Part 2: Hands-on (60 minutes)

Part 3: Breakouts (60 minutes)

Part 4: Debrief (30 minutes)

Workshop Organizers
Kurt Fendt, Executive Director, MIT Hyperstudio

Dr. Kurt Fendt is Principal Research Associate in Comparative Media Studies and Executive Director of HyperStudio – Digital Humanities at MIT. He teaches a range of upper-level German Studies courses in Foreign Languages and Literatures. Fendt has held Visiting Professorships at the University of Cologne, the Technical University of Aachen (both Germany), and the University of Klagenfurt, Austria; in 2001 he was Visiting Scientist at the Fraunhofer Institute in Sankt Augustin, Germany. He is co-Principal Investigator of Annotation Studio, an NEH-funded web application for multimedia annotation in humanities education. Since 2005, he has been organizing the MIT European Short Film Festival. Before coming to MIT in 1993, Fendt was Assistant Professor in the Department of Applied Linguistics at the University of Bern in Switzerland, where he established the Media Learning Center for the Humanities and earned his Ph.D. in modern German literature with a thesis on hypertext and text theory in 1993 after having completed his MA at the Ludwig-Maximilians-University in Munich, Germany.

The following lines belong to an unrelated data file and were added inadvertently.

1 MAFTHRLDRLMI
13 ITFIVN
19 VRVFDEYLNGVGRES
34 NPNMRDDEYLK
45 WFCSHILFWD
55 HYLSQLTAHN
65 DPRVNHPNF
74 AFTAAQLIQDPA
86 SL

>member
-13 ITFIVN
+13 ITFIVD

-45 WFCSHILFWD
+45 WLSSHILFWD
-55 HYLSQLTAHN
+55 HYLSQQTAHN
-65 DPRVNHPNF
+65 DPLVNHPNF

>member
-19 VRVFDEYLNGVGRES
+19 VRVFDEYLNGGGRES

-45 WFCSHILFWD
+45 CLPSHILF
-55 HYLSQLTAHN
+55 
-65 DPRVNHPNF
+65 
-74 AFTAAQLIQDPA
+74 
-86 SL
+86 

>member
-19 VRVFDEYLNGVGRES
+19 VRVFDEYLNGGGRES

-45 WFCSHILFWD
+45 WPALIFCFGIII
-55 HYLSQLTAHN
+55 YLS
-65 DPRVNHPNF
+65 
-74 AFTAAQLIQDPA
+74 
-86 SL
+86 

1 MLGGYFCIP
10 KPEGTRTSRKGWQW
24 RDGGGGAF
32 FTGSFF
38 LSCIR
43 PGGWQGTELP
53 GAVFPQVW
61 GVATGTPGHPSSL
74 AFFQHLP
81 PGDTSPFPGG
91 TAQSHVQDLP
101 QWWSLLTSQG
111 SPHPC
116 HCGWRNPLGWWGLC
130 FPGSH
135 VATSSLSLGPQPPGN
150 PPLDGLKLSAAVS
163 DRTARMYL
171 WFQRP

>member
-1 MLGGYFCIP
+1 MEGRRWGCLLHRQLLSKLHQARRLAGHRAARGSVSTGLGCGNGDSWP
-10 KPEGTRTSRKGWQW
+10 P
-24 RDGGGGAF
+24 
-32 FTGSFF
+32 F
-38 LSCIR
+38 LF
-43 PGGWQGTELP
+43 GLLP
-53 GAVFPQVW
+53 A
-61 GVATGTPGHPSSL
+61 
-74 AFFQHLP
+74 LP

Jamie Folsom, Lead Web Applications Developer, MIT Hyperstudio

Jamie builds tools to support teaching and research in the humanities. He participates in all aspects of the lab's work, from consulting with faculty and collaborating with partners, to developing and deploying web apps and services, to presenting the lab’s work and training people on the use of its tools at conferences. He has extensive experience teaching with and about technology, managing technology projects, and building web sites and applications.